Mummy mask of Pachons


British Museum

British Museum

Excavations in the later layers of debris over the Temple of Hatshepsut at Deir el-Bahari have revealed that part of the area was used as a cemetery in the middle Roman period. A small number of the mummies found were adorned with masks. On the basis of the style of their hair and dress, they have been dated to the third century AD. They presumably belonged to people of high status, as the area of Deir el-Bahari was, and still is, a holy one.The owner of this mask, Pachons, son of Psesarmese, is portrayed wearing a long-sleeved cream-coloured tunic. Around his head is decoration in yellow, in imitation of gold. In his hands he carries a pot and a small garland of orange flowers. The panel at the bottom shows a representation of Sokar, the god of the Memphite necropolis (cemetery).There are remains of pieces of plaited linen which either attached the mask to the mummy or attached a wooden label, which bore the name of the deceased.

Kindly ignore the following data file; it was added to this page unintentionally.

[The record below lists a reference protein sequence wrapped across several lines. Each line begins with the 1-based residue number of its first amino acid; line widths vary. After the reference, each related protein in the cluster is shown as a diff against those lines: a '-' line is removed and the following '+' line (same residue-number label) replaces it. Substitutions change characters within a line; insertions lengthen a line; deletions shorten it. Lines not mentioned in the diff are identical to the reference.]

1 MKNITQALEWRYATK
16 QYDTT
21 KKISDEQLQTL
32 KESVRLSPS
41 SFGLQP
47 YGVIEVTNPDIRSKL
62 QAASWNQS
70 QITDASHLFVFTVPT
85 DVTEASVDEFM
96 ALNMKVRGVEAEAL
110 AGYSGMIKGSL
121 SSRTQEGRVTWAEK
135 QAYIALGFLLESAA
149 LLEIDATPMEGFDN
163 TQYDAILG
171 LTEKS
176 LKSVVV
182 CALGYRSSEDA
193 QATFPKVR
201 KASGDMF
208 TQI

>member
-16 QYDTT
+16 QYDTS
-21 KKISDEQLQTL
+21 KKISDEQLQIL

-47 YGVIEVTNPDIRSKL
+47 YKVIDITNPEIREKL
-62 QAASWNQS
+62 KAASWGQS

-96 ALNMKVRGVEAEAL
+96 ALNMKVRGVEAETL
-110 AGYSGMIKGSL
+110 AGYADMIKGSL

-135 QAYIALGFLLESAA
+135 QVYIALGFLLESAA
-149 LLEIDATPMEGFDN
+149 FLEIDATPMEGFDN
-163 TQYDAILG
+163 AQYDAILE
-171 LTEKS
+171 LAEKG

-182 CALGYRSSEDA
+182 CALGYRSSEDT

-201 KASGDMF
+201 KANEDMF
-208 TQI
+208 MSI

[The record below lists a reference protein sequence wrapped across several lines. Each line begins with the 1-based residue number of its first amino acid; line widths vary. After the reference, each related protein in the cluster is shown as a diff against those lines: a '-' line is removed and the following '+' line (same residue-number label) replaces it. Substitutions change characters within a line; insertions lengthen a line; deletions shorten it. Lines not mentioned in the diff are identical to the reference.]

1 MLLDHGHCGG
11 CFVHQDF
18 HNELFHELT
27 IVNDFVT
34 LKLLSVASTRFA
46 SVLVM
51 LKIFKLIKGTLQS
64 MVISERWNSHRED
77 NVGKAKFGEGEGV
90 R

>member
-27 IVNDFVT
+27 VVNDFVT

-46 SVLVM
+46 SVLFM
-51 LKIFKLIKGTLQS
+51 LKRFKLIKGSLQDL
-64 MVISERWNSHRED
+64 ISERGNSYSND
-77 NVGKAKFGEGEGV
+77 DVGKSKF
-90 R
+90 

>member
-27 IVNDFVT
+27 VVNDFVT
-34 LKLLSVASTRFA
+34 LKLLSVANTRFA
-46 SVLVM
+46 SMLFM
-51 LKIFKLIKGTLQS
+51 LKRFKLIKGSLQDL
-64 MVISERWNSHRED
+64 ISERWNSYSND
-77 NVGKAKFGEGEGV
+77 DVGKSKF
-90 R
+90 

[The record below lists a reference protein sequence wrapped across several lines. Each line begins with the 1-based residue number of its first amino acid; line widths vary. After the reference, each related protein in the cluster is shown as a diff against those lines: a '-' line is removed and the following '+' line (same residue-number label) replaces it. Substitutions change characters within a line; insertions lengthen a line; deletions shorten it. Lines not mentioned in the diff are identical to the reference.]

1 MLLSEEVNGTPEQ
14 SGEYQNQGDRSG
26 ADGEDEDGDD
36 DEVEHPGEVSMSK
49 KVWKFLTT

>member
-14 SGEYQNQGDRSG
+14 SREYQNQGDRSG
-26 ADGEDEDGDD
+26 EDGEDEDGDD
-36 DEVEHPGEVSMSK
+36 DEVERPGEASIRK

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  • Title: Mummy mask of Pachons
  • Date Created: 220/250
  • Physical Dimensions: Height: 4.30cm (label); Length: 16.40cm (label); Thickness: 1.70mm (label); Weight: 30.00g (label); Length: 86.00cm; Width: 33.50cm
  • External Link: British Museum collection online
  • Technique: painted
  • Registration number: 1896,0210.2
  • Place: Found/Acquired Deir el-Bahri
  • Period/culture: Roman Period
  • Material: wood; linen; plaster
  • Copyright: Photo: © Trustees of the British Museum
  • Acquisition: Excavated by Egypt Exploration Fund. Excavated by Naville, Henri . Donated by